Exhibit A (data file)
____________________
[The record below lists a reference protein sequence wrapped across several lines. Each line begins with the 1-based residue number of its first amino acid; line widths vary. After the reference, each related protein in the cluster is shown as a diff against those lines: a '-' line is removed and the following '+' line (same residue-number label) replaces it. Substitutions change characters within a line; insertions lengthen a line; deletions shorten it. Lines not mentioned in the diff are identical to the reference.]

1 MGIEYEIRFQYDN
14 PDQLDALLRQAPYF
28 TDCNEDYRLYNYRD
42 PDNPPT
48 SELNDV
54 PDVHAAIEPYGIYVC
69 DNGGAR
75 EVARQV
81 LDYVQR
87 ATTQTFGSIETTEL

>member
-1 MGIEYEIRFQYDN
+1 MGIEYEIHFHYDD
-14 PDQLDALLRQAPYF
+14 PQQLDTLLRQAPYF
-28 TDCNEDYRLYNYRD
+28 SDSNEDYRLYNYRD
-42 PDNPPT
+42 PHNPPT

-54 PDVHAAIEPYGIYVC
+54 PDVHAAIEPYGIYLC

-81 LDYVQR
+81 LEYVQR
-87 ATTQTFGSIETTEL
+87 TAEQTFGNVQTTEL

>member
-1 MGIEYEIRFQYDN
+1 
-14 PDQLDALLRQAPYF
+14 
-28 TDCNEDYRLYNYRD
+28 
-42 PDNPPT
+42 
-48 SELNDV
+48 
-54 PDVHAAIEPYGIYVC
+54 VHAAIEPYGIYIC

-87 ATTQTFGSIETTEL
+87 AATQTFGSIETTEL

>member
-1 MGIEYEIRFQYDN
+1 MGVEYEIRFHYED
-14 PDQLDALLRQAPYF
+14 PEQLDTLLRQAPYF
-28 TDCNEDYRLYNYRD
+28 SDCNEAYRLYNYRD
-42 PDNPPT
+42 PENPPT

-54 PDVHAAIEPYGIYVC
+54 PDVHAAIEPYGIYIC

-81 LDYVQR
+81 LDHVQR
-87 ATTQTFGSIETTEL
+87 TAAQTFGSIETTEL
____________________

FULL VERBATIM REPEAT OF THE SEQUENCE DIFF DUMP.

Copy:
[The record below lists a reference protein sequence wrapped across several lines. Each line begins with the 1-based residue number of its first amino acid; line widths vary. After the reference, each related protein in the cluster is shown as a diff against those lines: a '-' line is removed and the following '+' line (same residue-number label) replaces it. Substitutions change characters within a line; insertions lengthen a line; deletions shorten it. Lines not mentioned in the diff are identical to the reference.]

1 MGIEYEIRFQYDN
14 PDQLDALLRQAPYF
28 TDCNEDYRLYNYRD
42 PDNPPT
48 SELNDV
54 PDVHAAIEPYGIYVC
69 DNGGAR
75 EVARQV
81 LDYVQR
87 ATTQTFGSIETTEL

>member
-1 MGIEYEIRFQYDN
+1 MGIEYEIHFHYDD
-14 PDQLDALLRQAPYF
+14 PQQLDTLLRQAPYF
-28 TDCNEDYRLYNYRD
+28 SDSNEDYRLYNYRD
-42 PDNPPT
+42 PHNPPT

-54 PDVHAAIEPYGIYVC
+54 PDVHAAIEPYGIYLC

-81 LDYVQR
+81 LEYVQR
-87 ATTQTFGSIETTEL
+87 TAEQTFGNVQTTEL

>member
-1 MGIEYEIRFQYDN
+1 
-14 PDQLDALLRQAPYF
+14 
-28 TDCNEDYRLYNYRD
+28 
-42 PDNPPT
+42 
-48 SELNDV
+48 
-54 PDVHAAIEPYGIYVC
+54 VHAAIEPYGIYIC

-87 ATTQTFGSIETTEL
+87 AATQTFGSIETTEL

>member
-1 MGIEYEIRFQYDN
+1 MGVEYEIRFHYED
-14 PDQLDALLRQAPYF
+14 PEQLDTLLRQAPYF
-28 TDCNEDYRLYNYRD
+28 SDCNEAYRLYNYRD
-42 PDNPPT
+42 PENPPT

-54 PDVHAAIEPYGIYVC
+54 PDVHAAIEPYGIYIC

-81 LDYVQR
+81 LDHVQR
-87 ATTQTFGSIETTEL
+87 TAAQTFGSIETTEL